If there were a major cyber security breach at your company, what would happen? Chances are it would be very difficult to pinpoint the exact person or people responsible, meaning those involved could potentially get off light.
Now, what if the responsibility of any wrongdoing wasn’t placed on your firm but lay solely on senior managers? Suddenly it’s a whole different ball game. The Senior Managers and Certification Regime (SMCR) has created a real culture of fear within the financial services industry – and rightly so. We’re not just talking a slap on the wrist; concerns include a hefty fine at best and potentially imprisonment in the worst-case scenario.
By now, anyone working within the sector will already be well aware of the extended SMCR regulations coming into force from 9 December 2019. But the question is: are you really prepared for them?
Why was the regime introduced?
When years of irresponsible lending by banks came to a head in the great financial crisis of 2008, an opaque and bureaucratic system meant people were able to easily hide behind others. As a result, regulators struggled to find the individuals responsible and it was the taxpayers who ended up bailing out the banks.
To help drive governance and accountability within financial services firms, the Financial Conduct Authority (FCA) then introduced the SMCR, which aims to deter misconduct and improve awareness of conduct issues across firms – as well as ensure retail customers are protected.
Banks and the larger regulated insurance firms are already subject to the SMCR. But this will now be extended in December 2019 to cover all other FSMA authorised firms too, as the FCA seeks to place an even greater emphasis on personal accountability.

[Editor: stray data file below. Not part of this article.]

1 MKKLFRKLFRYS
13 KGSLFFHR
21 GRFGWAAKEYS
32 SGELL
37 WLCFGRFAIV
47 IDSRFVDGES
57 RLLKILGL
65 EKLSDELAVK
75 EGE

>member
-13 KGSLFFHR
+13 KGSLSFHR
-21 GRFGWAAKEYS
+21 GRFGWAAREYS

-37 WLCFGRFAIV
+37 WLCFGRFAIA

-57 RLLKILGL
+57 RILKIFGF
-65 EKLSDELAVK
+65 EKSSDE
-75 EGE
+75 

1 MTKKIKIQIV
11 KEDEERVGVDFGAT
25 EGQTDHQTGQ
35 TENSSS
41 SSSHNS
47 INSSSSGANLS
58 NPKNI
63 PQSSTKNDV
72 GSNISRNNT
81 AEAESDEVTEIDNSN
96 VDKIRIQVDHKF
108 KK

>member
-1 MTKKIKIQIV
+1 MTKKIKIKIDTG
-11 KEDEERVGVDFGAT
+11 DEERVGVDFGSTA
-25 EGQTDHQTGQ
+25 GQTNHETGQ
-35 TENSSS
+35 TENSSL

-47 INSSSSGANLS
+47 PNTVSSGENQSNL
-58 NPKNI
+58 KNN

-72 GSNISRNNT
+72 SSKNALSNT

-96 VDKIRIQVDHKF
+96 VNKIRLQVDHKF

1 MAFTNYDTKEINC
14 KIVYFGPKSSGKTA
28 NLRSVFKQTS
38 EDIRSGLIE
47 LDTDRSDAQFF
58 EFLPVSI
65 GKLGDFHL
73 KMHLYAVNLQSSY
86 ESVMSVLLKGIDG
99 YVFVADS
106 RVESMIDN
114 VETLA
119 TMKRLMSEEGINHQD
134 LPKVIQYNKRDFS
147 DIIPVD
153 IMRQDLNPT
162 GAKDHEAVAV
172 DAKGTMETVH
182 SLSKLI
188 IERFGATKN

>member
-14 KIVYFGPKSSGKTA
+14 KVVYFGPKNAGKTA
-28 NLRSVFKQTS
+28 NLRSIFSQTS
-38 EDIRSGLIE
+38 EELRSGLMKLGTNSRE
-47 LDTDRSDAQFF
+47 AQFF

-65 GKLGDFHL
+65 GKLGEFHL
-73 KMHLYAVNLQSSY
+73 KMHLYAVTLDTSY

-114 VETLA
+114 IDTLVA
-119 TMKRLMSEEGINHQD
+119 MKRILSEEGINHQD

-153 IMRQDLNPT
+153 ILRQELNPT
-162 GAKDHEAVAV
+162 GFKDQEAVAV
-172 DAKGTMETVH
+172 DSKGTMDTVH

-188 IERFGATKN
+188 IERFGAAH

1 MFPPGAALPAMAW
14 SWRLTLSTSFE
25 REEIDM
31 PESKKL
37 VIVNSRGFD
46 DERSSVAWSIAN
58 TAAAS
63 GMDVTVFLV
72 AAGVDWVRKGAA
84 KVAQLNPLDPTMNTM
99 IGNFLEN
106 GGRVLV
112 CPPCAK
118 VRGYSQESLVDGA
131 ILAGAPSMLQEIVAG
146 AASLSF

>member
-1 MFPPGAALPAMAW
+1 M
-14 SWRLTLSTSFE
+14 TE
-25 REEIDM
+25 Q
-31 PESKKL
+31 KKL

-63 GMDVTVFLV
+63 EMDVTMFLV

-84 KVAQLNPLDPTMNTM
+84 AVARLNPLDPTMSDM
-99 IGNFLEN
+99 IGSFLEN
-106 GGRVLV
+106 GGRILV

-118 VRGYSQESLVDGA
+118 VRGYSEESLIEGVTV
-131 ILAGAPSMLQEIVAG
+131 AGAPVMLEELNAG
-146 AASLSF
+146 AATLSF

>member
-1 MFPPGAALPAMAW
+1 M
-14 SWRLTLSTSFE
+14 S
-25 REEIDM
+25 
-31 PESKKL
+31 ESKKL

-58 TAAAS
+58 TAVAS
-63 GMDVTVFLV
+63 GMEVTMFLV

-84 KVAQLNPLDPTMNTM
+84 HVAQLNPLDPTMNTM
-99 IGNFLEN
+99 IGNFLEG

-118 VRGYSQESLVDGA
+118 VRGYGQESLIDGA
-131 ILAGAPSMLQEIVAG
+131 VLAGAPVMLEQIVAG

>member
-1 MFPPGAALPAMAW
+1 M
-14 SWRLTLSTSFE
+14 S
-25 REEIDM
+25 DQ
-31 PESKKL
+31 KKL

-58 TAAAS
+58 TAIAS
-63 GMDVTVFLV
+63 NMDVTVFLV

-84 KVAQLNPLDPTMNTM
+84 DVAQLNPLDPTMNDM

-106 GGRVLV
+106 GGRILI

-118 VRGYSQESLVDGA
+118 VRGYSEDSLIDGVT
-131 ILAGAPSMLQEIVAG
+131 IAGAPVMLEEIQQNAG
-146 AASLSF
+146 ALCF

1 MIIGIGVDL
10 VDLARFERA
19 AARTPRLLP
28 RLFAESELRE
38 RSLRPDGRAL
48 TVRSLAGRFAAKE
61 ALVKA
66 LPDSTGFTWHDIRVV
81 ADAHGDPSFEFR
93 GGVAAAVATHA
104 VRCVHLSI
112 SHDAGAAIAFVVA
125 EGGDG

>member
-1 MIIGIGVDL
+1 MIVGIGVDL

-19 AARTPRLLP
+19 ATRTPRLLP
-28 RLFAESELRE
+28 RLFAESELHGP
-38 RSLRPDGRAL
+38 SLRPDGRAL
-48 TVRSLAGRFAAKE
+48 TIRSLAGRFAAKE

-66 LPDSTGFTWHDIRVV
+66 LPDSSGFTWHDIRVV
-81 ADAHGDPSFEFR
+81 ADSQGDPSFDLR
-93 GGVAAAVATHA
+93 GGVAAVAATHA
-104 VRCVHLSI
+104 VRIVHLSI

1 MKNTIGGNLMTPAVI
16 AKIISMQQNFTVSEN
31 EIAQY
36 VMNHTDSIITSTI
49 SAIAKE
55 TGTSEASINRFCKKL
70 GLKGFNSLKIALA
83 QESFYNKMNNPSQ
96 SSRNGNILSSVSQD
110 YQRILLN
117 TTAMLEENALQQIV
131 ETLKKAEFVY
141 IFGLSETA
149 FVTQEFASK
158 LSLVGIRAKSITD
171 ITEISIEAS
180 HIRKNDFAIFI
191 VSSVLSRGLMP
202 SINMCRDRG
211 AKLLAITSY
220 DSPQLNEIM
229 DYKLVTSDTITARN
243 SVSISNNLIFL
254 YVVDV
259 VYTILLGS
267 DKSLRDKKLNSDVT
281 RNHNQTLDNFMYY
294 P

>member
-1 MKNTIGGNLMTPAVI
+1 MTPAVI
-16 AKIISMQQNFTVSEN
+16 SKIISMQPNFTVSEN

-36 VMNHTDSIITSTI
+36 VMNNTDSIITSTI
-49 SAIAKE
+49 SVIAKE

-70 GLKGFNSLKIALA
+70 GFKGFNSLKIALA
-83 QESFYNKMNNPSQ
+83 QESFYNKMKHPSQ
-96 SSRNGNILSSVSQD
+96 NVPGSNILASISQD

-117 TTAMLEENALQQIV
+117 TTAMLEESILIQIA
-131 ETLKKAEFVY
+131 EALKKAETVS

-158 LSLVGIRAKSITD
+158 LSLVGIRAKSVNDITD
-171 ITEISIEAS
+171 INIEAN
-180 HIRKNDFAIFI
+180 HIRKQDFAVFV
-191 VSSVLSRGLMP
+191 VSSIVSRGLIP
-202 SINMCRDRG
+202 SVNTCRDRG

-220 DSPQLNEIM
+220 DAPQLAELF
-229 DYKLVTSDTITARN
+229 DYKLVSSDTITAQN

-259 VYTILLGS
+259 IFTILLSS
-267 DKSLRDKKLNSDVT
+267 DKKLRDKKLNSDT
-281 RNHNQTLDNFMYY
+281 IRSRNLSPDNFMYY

For too long, it has been easy to pass the buck or hide behind other individuals. Not anymore. Senior managers must start taking active measures now, to show their firm is acting according to the clients’ best interests, within suitable conduct rules.
Who is most likely to get caught out?
Although other members of staff are subject to the certification part of the regime, it still ultimately goes all the way to the top – and this is where the regulators will come knocking should something go wrong. As such, the prospect of the SMCR is perhaps scarier for large corporations. Would you feel comfortable having ultimate responsibility for the hundreds of employees beneath you who could potentially do something wrong?
However, big organisations will also have a whole team dedicated to ensuring the correct processes are in place and that they are carried out to the letter. But what if you’re a small to medium FCA solo regulated firm or a one-man IFA? Chances are you’ll have to take on all these responsibilities and do a lot of the work yourself.
Smaller firms often won’t have the necessary knowledge or resources needed to ensure the company practices are compliant or to continually monitor processes. But if it’s your neck on the line, then you definitely won’t want to be cutting any corners, so outsourcing can prove invaluable.